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Let's say you a Rubik's cube that can be solved using a sequences of the 12 standard moves. Can it be solved if you are required to alternate between clockwise and counter-clockwise moves? If not, which positions can you solve a Rubik's cube using these moves?

One way to solve this problem would be to show that regular clockwise quarter turn on a Rubick's cube can be simulated by an even number of these alternating moves, since then you could string these plays together for every clockwise quarter turn required to solve the rubik's cube the regular way (we only need to consider clockwise quarter turns since any normally solvable rubik's cube can be solved using only clockwise quarter turns). I'm not sure if this is the only way though.

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  • $\begingroup$ Hmm, interesting question. One option is to scramble by only alternating clockwise and counterclockwise moves. If you scramble it that way, you can also solve it that way. (Kinda like a 180 degrees scramble & solve.) But just normal scrambling and then solving it by alternating clockwise and counterclockwise I dunno, I leave that to the mathematicians among us. Favorited since I'm also interested to know the answer. $\endgroup$ – Kevin Cruijssen Feb 24 '17 at 21:01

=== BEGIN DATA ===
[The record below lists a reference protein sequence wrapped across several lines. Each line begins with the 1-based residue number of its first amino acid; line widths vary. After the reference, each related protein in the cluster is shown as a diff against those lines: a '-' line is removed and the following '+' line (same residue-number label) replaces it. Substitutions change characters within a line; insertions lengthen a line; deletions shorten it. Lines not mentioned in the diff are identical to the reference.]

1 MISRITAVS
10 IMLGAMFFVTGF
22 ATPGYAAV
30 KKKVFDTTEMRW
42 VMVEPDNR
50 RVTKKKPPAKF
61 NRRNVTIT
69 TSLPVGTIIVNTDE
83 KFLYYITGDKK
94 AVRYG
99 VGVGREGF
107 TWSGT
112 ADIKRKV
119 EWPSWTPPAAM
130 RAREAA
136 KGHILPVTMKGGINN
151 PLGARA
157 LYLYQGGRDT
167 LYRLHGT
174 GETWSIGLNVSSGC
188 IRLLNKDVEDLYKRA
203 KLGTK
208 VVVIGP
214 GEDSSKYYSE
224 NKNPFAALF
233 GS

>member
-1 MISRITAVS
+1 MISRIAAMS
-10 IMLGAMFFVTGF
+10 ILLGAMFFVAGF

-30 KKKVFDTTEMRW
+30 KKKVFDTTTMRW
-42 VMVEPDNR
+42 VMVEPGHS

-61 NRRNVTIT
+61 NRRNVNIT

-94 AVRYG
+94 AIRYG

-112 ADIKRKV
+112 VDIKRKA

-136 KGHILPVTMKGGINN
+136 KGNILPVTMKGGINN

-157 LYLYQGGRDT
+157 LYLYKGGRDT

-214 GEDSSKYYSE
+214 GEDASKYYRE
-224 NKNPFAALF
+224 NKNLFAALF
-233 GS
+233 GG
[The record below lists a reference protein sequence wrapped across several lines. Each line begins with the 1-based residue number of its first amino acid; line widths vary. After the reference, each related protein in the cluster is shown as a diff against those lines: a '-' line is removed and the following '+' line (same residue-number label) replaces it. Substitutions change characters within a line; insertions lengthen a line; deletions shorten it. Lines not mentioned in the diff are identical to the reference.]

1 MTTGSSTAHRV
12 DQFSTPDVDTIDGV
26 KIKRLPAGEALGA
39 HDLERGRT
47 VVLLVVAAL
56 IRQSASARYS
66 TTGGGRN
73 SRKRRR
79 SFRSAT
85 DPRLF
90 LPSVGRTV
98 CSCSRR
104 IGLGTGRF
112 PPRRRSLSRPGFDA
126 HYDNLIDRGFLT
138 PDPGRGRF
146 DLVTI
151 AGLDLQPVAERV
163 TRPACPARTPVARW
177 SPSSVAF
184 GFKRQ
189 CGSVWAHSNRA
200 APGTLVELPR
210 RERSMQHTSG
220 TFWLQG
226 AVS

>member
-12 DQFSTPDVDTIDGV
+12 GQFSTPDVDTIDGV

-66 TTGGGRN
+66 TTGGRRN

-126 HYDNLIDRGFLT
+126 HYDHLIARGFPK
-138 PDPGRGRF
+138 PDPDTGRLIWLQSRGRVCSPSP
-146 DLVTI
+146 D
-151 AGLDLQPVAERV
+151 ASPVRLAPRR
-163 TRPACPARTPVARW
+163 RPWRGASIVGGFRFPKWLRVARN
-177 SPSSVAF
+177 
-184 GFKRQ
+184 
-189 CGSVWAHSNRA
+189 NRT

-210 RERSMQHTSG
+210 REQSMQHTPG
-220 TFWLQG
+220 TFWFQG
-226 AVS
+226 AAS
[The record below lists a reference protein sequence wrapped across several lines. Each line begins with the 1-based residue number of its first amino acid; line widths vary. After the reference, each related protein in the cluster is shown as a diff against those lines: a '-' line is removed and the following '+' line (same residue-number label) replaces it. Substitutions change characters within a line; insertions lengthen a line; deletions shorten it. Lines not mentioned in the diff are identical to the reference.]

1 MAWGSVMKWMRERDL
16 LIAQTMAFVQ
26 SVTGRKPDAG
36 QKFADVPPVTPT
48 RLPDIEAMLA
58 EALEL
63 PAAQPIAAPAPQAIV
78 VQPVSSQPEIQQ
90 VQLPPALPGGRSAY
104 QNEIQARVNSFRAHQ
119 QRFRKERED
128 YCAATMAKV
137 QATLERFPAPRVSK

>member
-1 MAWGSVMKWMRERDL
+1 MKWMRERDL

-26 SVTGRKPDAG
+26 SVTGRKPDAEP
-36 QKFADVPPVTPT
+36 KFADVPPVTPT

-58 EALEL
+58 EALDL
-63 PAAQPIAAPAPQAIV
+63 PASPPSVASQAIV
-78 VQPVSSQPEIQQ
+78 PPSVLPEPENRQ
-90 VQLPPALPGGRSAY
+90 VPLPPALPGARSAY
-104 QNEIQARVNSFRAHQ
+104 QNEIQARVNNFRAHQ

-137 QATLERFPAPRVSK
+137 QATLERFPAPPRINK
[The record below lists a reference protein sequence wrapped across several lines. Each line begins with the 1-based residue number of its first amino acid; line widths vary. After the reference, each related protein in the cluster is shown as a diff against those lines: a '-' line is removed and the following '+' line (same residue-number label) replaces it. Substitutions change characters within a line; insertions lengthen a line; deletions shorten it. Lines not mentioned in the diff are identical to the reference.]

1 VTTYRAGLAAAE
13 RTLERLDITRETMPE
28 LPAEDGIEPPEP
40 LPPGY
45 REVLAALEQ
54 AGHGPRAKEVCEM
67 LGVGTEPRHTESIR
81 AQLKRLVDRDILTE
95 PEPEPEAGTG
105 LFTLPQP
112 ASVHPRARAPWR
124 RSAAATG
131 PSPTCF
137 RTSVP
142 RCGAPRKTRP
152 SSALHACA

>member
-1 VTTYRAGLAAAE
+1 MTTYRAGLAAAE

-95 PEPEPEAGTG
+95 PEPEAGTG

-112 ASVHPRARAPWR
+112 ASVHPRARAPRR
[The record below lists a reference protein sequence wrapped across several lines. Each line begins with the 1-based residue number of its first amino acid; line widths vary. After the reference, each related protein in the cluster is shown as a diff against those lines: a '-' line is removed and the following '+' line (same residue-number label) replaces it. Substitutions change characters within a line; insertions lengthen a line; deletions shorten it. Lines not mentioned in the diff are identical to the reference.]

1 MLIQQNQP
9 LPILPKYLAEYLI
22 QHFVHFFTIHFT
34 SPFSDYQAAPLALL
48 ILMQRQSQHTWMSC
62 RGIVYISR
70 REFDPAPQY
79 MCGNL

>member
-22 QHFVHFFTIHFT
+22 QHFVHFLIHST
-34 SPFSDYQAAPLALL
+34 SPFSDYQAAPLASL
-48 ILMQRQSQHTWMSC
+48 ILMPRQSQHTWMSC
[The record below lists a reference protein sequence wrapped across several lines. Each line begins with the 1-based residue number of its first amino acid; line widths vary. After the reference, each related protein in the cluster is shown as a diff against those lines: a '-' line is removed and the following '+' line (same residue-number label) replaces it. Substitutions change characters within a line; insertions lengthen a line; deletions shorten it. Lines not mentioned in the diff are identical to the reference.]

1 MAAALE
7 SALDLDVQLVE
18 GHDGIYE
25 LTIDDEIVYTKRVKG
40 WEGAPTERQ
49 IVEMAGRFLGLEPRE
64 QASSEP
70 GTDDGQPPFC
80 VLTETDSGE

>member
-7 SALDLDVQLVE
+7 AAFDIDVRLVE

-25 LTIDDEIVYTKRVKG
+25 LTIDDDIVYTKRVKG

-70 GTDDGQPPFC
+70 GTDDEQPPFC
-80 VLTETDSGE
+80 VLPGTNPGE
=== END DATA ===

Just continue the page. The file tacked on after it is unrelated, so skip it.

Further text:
• $\begingroup$ @KevinCruijssen yeah, I was wondering if math.se would've been better. $\endgroup$ – PyRulez Feb 24 '17 at 21:26
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    $\begingroup$ No, I think this puzzling SE is more on topic for this question, considering it's about a Rubik's Cube. I've also linked to your question on the TwistyPuzzles Forum. There are quite a lot of people on the forum that would be able to answer these kind of questions, so any answer they'll post I will post here as well to keep you informed. $\endgroup$ – Kevin Cruijssen Feb 24 '17 at 22:01
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No it can't. The number of positions which the corners can reach with alternating moves is less than the total. An analysis is here. The short of it is that there are 8! possible positions of the corners in a 2x2x2 but 8!/120 reachable positions if you only allow alternating moves. The analysis is done using GAP via brute force. The reasons why this strange group turns up in this place are mysterious.

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